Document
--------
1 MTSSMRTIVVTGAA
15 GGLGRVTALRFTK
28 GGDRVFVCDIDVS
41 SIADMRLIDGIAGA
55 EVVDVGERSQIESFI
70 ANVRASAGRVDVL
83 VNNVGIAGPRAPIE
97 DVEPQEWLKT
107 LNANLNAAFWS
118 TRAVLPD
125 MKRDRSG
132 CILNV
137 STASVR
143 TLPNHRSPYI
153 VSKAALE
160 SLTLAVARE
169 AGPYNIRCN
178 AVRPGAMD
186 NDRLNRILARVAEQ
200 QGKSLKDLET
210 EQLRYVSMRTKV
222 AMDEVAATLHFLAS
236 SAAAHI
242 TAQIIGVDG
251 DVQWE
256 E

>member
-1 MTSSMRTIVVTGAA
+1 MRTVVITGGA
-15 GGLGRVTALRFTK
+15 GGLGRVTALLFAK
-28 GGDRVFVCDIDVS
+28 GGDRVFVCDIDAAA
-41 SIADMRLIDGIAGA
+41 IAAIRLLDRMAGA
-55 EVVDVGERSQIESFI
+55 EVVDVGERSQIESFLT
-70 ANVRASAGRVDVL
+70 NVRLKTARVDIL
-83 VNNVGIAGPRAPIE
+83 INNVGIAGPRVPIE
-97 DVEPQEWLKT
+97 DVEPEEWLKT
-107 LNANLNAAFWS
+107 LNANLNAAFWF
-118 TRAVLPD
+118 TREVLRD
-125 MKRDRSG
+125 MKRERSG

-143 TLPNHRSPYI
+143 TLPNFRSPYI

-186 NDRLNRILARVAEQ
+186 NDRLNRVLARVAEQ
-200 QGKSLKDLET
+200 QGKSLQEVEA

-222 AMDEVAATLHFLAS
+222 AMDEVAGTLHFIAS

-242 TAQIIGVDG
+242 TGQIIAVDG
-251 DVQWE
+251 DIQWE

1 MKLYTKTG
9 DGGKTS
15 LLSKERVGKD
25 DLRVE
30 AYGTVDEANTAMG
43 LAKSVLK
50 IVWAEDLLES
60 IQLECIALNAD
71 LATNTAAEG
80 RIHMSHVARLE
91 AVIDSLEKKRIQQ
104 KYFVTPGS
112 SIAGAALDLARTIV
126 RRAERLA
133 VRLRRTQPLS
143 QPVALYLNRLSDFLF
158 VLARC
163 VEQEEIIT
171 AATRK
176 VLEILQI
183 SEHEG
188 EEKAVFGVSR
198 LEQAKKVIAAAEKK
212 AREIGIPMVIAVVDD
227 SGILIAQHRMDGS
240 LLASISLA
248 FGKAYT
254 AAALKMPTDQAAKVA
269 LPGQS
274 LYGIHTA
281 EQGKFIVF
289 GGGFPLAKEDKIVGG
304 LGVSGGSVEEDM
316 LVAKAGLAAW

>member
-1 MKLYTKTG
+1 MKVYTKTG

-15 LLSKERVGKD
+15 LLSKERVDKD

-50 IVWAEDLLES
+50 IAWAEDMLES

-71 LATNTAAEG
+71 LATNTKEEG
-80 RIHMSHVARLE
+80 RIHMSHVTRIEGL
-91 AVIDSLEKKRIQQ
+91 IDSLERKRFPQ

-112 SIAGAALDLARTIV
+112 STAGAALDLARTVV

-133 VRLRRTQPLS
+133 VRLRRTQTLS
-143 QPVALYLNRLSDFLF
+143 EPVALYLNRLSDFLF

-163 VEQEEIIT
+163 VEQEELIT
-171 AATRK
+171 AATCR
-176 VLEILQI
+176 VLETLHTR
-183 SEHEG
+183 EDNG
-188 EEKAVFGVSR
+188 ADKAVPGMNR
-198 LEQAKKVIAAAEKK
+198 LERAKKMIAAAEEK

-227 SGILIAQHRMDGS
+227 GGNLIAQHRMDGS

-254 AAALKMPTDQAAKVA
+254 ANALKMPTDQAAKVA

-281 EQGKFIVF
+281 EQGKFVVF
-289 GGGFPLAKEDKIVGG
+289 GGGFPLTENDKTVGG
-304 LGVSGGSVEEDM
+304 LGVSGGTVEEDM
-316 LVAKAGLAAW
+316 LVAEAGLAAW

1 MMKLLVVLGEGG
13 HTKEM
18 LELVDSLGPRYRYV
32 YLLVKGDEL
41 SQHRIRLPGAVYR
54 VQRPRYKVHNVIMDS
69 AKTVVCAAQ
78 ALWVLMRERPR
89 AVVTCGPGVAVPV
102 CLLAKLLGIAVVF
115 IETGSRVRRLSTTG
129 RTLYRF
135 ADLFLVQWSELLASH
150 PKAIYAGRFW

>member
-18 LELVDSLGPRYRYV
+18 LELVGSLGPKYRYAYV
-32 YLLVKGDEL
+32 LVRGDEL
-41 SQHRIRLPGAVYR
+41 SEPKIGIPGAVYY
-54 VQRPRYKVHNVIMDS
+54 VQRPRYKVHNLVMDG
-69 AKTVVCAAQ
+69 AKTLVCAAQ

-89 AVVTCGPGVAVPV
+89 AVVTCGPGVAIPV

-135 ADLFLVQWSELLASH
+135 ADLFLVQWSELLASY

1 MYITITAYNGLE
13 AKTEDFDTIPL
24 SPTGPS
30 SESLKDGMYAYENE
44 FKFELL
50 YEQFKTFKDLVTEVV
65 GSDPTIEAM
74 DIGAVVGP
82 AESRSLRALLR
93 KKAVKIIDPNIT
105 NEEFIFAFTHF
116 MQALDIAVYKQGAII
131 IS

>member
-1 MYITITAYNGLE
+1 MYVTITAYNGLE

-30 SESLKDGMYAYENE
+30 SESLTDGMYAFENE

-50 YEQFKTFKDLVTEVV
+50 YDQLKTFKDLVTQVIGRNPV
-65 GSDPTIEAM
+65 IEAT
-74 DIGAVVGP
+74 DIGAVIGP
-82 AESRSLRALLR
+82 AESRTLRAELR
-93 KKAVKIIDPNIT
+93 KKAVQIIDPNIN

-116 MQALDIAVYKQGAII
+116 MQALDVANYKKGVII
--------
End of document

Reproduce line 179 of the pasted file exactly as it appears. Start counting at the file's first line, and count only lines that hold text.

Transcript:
116 MQALDIAVYKQGAII